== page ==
“We’re created to glorify God,” I asserted, “and God forgives us for his own glory,” I continued, quoting Isaiah 48. “We are born depraved and can’t possibly respond to God’s gracious election apart from his irresistible exploits.” I had my dad’s attention, but he didn’t seem worried. He listened curiously and waited patiently for me to finish my speech and then responded. He pointed out his own proof texts in a respectful, classy way, in the form of questions to get me thinking. But I had just gotten my degree in Biblical studies, and I was 20, so it didn’t really matter what proof texts he had. I had TULIP-coloured glasses on, helping me see Scripture in a new (and true) way. How could he not see what I see? 

My newfound confession of the “doctrines of grace” was the culmination of about three years of reading books and listening to sermons and lectures from Mark Driscoll, John MacArthur, John Piper, and one of my favourites, RC Sproul. Driscoll of course, was the gateway drug. I still remember where I was sitting when I first heard him talk about men and manliness on a video clip from a “Desiring God” conference in 2007. 

calvinist reading

Without really knowing it at the time, I began to drink, eat, and sleep Neo-Reformed theology (also distinguished as Neo-Puritan theology by some).

I immersed myself into any book I could get and any sermon I could find. I loved what I considered to be strong preaching, with Biblical books and verses coming alive to me in a way I had never experienced before. And some of these guys were cool too. They communicated eloquently and were in tune with cultural norms. And I was a great evangelist of the content–I’d share lectures and sermons and even burn CDs with whole sermon series for those who showed the slightest interest.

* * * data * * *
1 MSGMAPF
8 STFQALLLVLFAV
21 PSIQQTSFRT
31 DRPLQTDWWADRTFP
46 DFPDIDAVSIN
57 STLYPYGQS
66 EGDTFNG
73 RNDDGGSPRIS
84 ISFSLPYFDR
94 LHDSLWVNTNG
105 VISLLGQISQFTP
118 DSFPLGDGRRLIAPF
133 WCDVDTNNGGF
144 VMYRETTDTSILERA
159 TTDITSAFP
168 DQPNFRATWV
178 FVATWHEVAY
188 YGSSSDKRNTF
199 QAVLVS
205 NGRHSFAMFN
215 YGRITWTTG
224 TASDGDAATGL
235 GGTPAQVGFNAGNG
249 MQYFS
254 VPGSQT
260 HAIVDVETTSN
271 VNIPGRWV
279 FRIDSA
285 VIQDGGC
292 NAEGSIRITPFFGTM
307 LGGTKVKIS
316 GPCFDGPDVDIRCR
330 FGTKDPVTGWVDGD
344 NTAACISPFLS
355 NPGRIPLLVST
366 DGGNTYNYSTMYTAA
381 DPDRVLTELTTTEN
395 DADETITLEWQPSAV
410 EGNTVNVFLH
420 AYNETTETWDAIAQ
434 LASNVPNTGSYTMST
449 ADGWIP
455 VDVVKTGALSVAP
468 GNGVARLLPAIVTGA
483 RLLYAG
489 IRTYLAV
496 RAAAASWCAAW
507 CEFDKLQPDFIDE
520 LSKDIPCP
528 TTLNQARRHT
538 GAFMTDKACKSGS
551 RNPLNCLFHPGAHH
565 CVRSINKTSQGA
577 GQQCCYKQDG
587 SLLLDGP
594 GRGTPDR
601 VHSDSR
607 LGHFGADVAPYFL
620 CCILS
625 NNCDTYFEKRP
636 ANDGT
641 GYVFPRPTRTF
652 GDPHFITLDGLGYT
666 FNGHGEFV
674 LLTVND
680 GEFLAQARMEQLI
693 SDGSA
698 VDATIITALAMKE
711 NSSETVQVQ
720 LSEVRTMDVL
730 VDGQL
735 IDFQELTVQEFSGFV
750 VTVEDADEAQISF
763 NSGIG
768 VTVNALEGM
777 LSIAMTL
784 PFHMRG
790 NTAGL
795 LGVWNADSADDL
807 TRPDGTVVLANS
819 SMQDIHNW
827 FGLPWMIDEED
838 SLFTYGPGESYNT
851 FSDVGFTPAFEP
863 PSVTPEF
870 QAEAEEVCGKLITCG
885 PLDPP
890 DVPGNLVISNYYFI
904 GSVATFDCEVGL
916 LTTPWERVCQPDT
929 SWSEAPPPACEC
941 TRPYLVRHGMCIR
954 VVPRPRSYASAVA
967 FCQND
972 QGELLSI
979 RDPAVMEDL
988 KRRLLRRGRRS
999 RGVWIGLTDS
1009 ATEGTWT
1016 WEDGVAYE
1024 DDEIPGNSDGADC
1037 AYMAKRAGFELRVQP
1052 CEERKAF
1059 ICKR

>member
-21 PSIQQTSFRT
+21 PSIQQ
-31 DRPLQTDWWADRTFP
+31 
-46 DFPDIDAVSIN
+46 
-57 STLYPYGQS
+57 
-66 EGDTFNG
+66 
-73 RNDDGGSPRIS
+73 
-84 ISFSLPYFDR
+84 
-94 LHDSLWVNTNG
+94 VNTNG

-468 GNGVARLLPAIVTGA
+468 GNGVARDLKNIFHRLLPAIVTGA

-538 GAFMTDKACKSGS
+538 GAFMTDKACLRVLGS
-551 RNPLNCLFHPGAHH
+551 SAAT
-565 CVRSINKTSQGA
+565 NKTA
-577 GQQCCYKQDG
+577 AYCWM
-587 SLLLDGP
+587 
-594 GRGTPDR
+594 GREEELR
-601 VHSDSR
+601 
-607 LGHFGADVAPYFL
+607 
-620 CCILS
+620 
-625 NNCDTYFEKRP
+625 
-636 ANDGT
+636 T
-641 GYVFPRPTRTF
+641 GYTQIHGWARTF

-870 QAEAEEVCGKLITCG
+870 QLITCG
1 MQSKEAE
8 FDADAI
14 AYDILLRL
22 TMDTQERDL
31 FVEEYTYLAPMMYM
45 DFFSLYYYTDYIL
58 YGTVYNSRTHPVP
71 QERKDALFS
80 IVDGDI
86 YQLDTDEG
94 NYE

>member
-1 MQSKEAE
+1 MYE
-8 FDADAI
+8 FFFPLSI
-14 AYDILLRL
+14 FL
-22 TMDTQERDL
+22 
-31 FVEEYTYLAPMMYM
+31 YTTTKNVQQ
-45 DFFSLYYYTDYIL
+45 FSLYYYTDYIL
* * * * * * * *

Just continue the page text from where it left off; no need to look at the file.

Finally, I had discovered the true gospel, in its full form, I thought, uncontaminated by any “works” pseudo-gospel that told me to “do better” or “try harder.” I came to believe that if you weren’t preaching imputed righteousness via justification by faith alone through Christ alone, then you weren’t preaching the gospel. Verse-by-verse exposition was the only justifiable way to preach biblically (making Paul and Jesus “unbiblical” preachers). I was convinced that “topical” preaching was for the seeker-friendly crowd, and would sooner or later dilute the full gospel (because of course Jesus wasn’t a friend to seekers).

My tribe and I embraced and accepted this new line of believing. We had the truth. And it was God’s truth. 

On January 1, 2012, a year and a half after my drive home from Bible college, I moved to Vancouver BC to begin my MA in Theological Studies at Regent College. In the time between I had been devouring anything I could from the aforementioned four horsemen of Neo-Puritanism. In that process I had discovered JI Packer, who’s Knowing God was new and exciting territory for me. Packer wonderfully combined theological vigour with heart, devotion, and emotion–combinations I hadn’t seen modelled before. I remember it not being too arid or abstract theology, nor airy-fairy feel-good Sunday school lessons about nice-guy Jesus. It beautifully captured a Christianity that lived in the tension of the head and the heart–and presented a much more confrontational Jesus that I admired. Though I may not agree with all of Packer’s views today, his writing drew me to Regent College where he taught, and where I’d eventually get to meet him and discuss other topics around pastoral ministry, theology and spirituality.